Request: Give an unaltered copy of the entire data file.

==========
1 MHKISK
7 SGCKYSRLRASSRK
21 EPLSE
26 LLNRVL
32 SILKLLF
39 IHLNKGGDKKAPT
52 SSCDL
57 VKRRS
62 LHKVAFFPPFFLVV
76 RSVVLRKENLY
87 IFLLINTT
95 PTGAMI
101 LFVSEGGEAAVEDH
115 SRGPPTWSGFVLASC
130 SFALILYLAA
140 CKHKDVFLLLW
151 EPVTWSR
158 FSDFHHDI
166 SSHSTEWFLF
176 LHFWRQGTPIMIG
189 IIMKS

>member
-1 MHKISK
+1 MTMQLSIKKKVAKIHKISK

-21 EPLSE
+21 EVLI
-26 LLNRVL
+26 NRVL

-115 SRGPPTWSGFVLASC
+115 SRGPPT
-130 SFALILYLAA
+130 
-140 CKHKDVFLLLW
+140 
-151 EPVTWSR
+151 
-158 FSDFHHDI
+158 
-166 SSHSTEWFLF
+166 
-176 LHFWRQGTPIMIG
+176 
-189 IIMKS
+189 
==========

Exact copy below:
1 MHKISK
7 SGCKYSRLRASSRK
21 EPLSE
26 LLNRVL
32 SILKLLF
39 IHLNKGGDKKAPT
52 SSCDL
57 VKRRS
62 LHKVAFFPPFFLVV
76 RSVVLRKENLY
87 IFLLINTT
95 PTGAMI
101 LFVSEGGEAAVEDH
115 SRGPPTWSGFVLASC
130 SFALILYLAA
140 CKHKDVFLLLW
151 EPVTWSR
158 FSDFHHDI
166 SSHSTEWFLF
176 LHFWRQGTPIMIG
189 IIMKS

>member
-1 MHKISK
+1 MTMQLSIKKKVAKIHKISK

-21 EPLSE
+21 EVLI
-26 LLNRVL
+26 NRVL

-115 SRGPPTWSGFVLASC
+115 SRGPPT
-130 SFALILYLAA
+130 
-140 CKHKDVFLLLW
+140 
-151 EPVTWSR
+151 
-158 FSDFHHDI
+158 
-166 SSHSTEWFLF
+166 
-176 LHFWRQGTPIMIG
+176 
-189 IIMKS
+189 